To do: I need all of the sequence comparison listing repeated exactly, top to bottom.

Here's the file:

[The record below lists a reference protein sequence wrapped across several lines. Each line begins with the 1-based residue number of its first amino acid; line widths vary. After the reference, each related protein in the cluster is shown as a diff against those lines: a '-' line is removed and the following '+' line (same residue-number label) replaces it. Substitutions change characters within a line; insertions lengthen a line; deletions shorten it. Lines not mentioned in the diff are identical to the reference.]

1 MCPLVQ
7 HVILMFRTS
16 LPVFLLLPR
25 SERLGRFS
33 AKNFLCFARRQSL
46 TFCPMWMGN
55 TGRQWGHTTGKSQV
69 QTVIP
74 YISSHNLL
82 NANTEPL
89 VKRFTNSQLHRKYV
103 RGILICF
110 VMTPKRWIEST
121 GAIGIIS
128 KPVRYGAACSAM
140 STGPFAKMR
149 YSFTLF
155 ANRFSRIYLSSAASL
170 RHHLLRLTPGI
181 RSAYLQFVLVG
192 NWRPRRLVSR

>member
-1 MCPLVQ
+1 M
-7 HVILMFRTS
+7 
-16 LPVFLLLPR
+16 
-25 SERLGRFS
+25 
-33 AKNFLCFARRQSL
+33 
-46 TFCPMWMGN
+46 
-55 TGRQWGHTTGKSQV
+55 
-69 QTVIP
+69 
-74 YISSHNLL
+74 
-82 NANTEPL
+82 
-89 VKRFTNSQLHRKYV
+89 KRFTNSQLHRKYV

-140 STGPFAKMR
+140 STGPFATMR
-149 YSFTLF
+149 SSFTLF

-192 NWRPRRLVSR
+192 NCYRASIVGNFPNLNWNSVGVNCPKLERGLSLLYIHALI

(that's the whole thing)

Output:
[The record below lists a reference protein sequence wrapped across several lines. Each line begins with the 1-based residue number of its first amino acid; line widths vary. After the reference, each related protein in the cluster is shown as a diff against those lines: a '-' line is removed and the following '+' line (same residue-number label) replaces it. Substitutions change characters within a line; insertions lengthen a line; deletions shorten it. Lines not mentioned in the diff are identical to the reference.]

1 MCPLVQ
7 HVILMFRTS
16 LPVFLLLPR
25 SERLGRFS
33 AKNFLCFARRQSL
46 TFCPMWMGN
55 TGRQWGHTTGKSQV
69 QTVIP
74 YISSHNLL
82 NANTEPL
89 VKRFTNSQLHRKYV
103 RGILICF
110 VMTPKRWIEST
121 GAIGIIS
128 KPVRYGAACSAM
140 STGPFAKMR
149 YSFTLF
155 ANRFSRIYLSSAASL
170 RHHLLRLTPGI
181 RSAYLQFVLVG
192 NWRPRRLVSR

>member
-1 MCPLVQ
+1 M
-7 HVILMFRTS
+7 
-16 LPVFLLLPR
+16 
-25 SERLGRFS
+25 
-33 AKNFLCFARRQSL
+33 
-46 TFCPMWMGN
+46 
-55 TGRQWGHTTGKSQV
+55 
-69 QTVIP
+69 
-74 YISSHNLL
+74 
-82 NANTEPL
+82 
-89 VKRFTNSQLHRKYV
+89 KRFTNSQLHRKYV

-140 STGPFAKMR
+140 STGPFATMR
-149 YSFTLF
+149 SSFTLF

-192 NWRPRRLVSR
+192 NCYRASIVGNFPNLNWNSVGVNCPKLERGLSLLYIHALI